We Bet You Didn’t Notice This Dangerous Skin Care Advice on Your Lululemon Shopping Bag

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We Bet You Didn’t Notice This Dangerous Skin Care Advice on Your Lululemon Shopping Bag featured image
Photo Credits: Getty Images

When you think of Lululemon, you may think of the brand’s slimming yoga pants, or maybe the cringe-worthy “some women’s bodies just don’t work for the pants” controversy that surfaced a few years back, but either way, the brand is notable one, as are its iconic red, quote-covered totes that can be spotted from a mile away, making the newest batch of news to surface around the athleisure brand even worse. 

While you may not have stopped to read every single quote on these bags, some people do, and turns out, they’re not all about friendship, yoga or feeling centered. In the below Reddit post, user paynowork uploaded a photo of the bag with the caption, “Wait, what? Interesting message about sunscreen on my Lululemon bag.” In the photo, the following quote is in plain sight: “Sunscreen absorbed into the skin might be worse for you than sunshine. Get the right amount of sunshine.”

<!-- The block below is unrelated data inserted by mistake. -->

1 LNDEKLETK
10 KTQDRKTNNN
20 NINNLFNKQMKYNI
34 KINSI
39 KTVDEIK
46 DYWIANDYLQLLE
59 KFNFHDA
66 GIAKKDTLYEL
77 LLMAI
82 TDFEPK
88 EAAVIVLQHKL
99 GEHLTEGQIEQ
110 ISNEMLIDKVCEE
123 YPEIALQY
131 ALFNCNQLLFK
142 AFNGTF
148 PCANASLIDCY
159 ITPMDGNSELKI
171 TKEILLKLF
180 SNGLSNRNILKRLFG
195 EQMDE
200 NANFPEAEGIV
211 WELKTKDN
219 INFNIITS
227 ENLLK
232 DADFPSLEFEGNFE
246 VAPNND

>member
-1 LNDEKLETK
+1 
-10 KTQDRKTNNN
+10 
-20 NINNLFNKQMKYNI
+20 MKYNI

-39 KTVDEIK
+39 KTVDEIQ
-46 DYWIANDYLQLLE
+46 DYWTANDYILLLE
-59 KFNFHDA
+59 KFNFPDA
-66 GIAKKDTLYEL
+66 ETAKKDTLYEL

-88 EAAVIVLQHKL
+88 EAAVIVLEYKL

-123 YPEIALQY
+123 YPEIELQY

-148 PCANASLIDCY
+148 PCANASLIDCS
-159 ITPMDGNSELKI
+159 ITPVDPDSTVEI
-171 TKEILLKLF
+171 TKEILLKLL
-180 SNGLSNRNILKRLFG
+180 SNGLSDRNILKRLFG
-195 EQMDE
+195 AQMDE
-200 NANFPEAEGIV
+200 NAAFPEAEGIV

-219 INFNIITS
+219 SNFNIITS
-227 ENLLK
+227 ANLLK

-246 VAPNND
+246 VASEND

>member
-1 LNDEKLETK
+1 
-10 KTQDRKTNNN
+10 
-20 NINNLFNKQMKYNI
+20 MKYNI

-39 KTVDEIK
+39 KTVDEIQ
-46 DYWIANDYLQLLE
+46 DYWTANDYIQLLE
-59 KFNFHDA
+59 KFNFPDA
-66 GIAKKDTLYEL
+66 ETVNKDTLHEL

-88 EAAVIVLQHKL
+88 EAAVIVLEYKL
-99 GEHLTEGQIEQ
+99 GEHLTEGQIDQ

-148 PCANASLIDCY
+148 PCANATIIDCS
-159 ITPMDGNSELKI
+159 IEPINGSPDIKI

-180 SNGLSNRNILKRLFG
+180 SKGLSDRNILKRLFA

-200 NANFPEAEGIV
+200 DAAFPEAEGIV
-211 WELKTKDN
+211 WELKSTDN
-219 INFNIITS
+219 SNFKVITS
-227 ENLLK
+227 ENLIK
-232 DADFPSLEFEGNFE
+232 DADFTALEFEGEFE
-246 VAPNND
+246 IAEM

[Cringe] Wait, what? – Interesting message about sunscreen on my Lululemon bag from SkincareAddiction

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As you can expect, frustrated comments filled the feed within minutes, but the distaste spans far past Reddit. When I asked Norwalk, CT, dermatologist Deanne Mraz Robinson, MD, what she thought about the quote, she let me know that the Lululemon-bag message was “extremely disappointing as a dermatologist.”

“We KNOW that UV radiation from the sun causes skin cancer—period,” she states firmly, adding that the best evidence and data available shows that the use of sunscreen and protecting ourselves from the radiation helps prevent skin cancer, not cause it. As such, sunscreen with an SPF of at least 30 should be applied daily—and reapplied every two or three hours if you’re out in the sun, sweating or swimming—to ensure maximum protection from these rays. 

According to Teen Vogue, the company clarified the message by saying, “The manifesto design that goes on our bags is a collection of statements that are ever-evolving and intended to spark conversation that is relevant at the time. To clarify, the manifesto design on our webpage is the most up-to-date and has been used on our most recent release of manifesto print bags.”

But, Dr. Mraz Robinson still doesn’t take caring for your skin lightly, as no one should. “Given the the risk of skin cancer, including melanoma (the deadliest form of skin cancer) this type of ‘advice’ from Lululemon is ill advised at best, and is not conducive to a healthy lifestyle.” Ironic for a brand that touts an up-to-date manifesto built around living your best and happiest life, no?

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